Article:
Janie Withers: Caring With Passion

By Leslie Moore

Janie Withers: Caring With Passion

“We are not a rescue,” began Janie Withers, President of Paws-Ability. “Our organization raises funds to improve animal welfare in Brunswick County.” Passionate about her work, Janie and her non-profit have changed the lives of not only animals, but many people during the ten years the organization has been active.

“My husband, Glenn, and I purchased a home on Ocean Isle in 1993, with the full intention of living where we could hear the ocean every day,” Janie began. And, after she retired from R.J. Reynolds, the couple did move to this beautiful sea island, settling in a home on the canal, a block from the ocean Janie loves so much. “My favorite thing about my new home is that we are made up of retirees who bring with them skills, experience and ideas that they are willing to put to work to improve this place we have come to love.”

When Janie first came to the area, she got involved with the Ocean Isle Beach Land Conservancy, the OIB Recreation Advisory Board and a number of other charities to get to know her new community a little better. The Brunswick County’s Meals on Wheels program worked with a group of citizens that provided pet food for the Meals on Wheels recipients, and Janie learned this part of the program was to be discontinued due to a lack of funds. “I asked them how much money they needed to keep the program going and they told me $600. I knew I could raise that much at a neighborhood Mardi Gras party at the home of Joy and Fred David on Ocean Isle Beach. We told people at the party about the program needs and raised $1,200!” Always an animal lover and pet owner, this was the beginning of Paws-Ability. “This is when I got the idea to separate the actual rescue concept from fundraising. For every 25 people I approached, 24 would say they could not go into the shelter, it was just too hard, but they were willing to write a check.” Janie believes that people who go into the shelters or foster animals should not have to do the hard part and worry about where the money is coming from to pay for it.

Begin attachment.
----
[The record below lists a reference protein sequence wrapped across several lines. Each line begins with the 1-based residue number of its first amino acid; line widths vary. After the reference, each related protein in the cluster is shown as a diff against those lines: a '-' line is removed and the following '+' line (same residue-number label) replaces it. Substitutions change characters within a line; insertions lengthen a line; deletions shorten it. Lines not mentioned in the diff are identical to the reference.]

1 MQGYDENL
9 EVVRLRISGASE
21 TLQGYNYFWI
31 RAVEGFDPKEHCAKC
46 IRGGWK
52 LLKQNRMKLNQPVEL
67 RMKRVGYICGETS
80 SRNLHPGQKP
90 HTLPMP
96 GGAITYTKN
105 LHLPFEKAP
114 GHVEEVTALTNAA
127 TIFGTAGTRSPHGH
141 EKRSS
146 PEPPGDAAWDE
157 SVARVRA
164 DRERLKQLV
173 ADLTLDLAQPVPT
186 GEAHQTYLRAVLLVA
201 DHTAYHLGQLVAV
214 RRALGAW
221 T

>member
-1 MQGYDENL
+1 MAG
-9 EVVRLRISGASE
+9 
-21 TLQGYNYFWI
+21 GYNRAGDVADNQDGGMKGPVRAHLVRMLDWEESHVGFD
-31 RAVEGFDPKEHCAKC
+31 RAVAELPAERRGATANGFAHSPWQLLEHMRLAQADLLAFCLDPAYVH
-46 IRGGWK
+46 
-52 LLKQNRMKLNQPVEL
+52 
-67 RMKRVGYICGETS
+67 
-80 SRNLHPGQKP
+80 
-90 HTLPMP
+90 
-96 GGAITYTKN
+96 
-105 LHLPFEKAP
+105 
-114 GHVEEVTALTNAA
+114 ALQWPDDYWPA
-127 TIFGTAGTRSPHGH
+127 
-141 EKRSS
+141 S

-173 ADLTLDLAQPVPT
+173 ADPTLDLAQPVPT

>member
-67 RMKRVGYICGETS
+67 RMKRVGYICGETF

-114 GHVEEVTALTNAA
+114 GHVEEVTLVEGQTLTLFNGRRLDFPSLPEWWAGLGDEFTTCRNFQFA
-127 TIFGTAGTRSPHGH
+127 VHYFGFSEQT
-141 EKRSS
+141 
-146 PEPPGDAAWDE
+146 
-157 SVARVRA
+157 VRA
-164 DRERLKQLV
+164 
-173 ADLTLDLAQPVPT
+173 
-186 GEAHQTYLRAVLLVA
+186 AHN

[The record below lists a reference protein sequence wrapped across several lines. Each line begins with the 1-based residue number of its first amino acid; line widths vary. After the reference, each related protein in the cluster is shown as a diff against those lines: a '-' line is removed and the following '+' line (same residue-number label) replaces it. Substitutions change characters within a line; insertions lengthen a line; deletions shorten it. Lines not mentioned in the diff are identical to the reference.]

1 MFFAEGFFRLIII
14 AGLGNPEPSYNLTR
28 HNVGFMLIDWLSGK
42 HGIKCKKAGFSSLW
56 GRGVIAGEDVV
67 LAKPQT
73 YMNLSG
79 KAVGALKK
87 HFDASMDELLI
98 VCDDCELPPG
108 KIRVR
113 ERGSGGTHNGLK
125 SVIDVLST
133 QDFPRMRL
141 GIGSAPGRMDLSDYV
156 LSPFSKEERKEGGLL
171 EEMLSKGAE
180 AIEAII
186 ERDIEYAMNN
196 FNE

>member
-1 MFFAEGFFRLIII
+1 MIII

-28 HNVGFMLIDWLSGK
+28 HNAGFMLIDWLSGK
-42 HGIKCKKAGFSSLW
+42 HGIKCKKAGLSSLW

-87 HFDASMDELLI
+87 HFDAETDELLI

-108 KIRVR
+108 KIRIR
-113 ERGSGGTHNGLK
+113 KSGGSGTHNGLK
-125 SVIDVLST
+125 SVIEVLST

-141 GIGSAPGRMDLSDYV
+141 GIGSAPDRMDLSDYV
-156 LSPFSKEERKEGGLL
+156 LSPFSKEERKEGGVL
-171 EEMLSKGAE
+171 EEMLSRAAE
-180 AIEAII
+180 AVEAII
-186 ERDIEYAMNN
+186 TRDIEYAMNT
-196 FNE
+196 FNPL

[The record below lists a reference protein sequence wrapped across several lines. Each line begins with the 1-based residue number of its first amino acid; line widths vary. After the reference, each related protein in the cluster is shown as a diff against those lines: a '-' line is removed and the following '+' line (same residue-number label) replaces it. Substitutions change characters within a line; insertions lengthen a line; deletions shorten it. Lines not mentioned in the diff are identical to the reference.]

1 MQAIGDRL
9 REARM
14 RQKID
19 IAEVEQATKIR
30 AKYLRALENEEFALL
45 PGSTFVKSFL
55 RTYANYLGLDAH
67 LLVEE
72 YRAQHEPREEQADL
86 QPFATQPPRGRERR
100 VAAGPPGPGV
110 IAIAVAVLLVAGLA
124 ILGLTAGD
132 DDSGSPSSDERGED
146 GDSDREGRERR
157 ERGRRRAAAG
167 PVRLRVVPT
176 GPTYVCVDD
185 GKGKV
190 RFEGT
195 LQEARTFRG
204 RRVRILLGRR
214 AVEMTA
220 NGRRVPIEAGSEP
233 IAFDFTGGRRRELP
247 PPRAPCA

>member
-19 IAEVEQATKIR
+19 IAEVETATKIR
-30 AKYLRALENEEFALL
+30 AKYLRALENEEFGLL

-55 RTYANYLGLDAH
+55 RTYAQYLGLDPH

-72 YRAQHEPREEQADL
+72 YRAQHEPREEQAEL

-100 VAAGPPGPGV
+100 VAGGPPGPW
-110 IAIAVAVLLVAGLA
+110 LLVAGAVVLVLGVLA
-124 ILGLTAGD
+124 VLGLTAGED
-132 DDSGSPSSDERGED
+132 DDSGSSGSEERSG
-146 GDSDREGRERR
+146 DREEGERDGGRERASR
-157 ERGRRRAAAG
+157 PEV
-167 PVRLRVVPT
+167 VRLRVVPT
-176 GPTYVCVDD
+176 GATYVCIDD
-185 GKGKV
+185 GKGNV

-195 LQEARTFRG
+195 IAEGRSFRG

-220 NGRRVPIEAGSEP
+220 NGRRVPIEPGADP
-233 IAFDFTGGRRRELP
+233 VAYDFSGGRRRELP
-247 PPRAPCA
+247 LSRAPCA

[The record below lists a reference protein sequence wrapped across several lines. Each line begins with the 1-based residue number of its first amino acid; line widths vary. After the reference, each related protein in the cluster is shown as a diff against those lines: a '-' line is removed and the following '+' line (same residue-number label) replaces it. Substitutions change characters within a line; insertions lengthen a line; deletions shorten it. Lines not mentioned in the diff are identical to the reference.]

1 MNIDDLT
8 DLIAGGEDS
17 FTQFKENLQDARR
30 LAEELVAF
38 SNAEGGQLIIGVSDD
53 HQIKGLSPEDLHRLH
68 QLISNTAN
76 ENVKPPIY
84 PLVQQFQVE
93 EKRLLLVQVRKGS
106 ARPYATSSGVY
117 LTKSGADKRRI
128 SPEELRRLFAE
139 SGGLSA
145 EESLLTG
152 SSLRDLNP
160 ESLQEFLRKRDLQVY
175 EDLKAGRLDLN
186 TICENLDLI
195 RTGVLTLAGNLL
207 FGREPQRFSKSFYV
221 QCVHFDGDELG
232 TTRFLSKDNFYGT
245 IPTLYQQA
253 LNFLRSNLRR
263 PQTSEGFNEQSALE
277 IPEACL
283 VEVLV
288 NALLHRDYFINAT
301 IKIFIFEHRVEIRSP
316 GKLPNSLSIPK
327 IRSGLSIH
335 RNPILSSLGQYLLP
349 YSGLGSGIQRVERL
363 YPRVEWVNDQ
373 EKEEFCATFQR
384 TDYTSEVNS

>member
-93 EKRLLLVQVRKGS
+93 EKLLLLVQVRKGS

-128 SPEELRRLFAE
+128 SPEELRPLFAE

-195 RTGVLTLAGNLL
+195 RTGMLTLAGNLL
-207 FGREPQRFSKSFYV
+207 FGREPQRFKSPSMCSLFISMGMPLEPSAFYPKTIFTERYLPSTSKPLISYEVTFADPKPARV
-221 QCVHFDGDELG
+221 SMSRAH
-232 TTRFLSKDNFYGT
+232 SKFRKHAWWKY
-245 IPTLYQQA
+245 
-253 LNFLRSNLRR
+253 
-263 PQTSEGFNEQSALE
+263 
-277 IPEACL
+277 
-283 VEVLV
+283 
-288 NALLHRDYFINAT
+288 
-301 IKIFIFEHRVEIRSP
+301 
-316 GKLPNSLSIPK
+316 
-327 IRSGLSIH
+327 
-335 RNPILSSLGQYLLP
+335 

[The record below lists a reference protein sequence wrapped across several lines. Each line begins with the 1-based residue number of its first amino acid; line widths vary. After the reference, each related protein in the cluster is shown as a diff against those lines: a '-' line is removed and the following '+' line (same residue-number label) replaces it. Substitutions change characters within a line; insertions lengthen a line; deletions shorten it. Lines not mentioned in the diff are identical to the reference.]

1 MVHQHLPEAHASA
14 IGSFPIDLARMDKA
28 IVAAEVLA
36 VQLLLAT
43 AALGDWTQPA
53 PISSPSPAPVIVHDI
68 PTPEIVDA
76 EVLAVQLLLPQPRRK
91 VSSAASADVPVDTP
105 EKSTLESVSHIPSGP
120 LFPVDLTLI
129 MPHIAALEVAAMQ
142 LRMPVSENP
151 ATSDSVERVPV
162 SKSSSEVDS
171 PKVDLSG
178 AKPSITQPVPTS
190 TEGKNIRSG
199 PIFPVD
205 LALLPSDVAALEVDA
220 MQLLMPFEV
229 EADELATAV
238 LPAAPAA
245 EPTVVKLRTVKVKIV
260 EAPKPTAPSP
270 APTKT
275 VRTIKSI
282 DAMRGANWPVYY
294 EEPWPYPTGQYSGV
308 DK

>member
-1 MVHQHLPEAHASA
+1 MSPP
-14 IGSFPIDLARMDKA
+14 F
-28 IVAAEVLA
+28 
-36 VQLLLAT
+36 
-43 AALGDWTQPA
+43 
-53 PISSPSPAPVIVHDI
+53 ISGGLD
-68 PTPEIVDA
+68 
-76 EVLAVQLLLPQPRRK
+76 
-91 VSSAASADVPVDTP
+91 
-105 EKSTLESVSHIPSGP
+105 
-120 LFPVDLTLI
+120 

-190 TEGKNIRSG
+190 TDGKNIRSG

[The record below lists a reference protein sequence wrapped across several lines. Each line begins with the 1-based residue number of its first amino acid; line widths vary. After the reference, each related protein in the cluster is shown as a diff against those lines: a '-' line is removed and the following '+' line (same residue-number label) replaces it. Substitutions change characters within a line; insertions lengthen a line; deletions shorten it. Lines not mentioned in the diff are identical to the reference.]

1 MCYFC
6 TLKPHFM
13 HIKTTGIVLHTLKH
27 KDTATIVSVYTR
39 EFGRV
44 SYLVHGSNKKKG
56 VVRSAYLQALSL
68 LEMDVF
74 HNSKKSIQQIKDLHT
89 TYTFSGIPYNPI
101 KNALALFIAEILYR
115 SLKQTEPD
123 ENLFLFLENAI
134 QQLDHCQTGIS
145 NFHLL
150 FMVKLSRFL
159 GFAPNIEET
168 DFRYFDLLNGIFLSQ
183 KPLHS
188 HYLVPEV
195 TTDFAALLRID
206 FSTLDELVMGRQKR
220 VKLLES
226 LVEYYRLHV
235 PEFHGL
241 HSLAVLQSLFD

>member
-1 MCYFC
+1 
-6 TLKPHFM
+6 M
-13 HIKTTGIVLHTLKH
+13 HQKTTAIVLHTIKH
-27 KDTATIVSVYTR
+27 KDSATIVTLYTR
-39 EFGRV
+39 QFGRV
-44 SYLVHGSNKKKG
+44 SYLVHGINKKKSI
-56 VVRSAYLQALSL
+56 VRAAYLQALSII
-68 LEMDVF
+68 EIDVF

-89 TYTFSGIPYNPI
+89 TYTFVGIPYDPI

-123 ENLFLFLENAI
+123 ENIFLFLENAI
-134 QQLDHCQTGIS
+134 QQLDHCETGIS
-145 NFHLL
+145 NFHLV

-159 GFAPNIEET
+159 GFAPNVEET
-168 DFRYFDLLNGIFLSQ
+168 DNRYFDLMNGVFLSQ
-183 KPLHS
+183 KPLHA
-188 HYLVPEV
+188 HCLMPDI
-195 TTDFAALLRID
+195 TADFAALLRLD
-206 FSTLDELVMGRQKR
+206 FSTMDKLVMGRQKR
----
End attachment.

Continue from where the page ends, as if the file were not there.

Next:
Paws-Ability has made many positive advances in animal welfare in Brunswick County and formed many partnerships. Janie believes that government and private sector, working together will accomplish more. She is very proud of their work with Hope Harbor Domestic Violence Shelter. When she was delivering supplies to the shelter, Janie saw a woman sleeping in her car and found out the woman would not give up her dog. Pets are not allowed in domestic violence shelters, so women have to either give up their pets or go back to their abuser. After talking with this woman, Janie volunteered to foster her dog until the woman could get on her feet – which she did and is now safe and living in her own home with her beloved dog. “When I took the dog back to her, this woman looked at me and said, ‘Please tell your supporters that you have helped me to change my life.’ This very comment stays with me every day.”

After Janie learned how hard it was for women with pets to leave an abusive situation, she knew Paws-Ability could help. Members began by fostering pets, but soon learned that more was needed. Local restaurant owner, Eric Hobson, gave his restaurant, Pogie’s, for two consecutive Marti Gras for Paws parties and enough money was raised to build an attached kennel to Hope Harbor Domestic Violence Shelter. This kennel allows women to keep their pets with them, and they are responsible for feeding, walking and caring for their pets. Paws-Ability provides for any medical needs, supplies, food and cleaning products to keep the kennel safe and clean. They also provide spay or neuter surgeries for the pet while at the domestic violence shelter. “This is a good example of how animal welfare affects humans,” said Janie. “The staff at Hope Harbor is now able to focus on changing women’s lives and the lives of their children, rather than worrying about what to do with their pets.”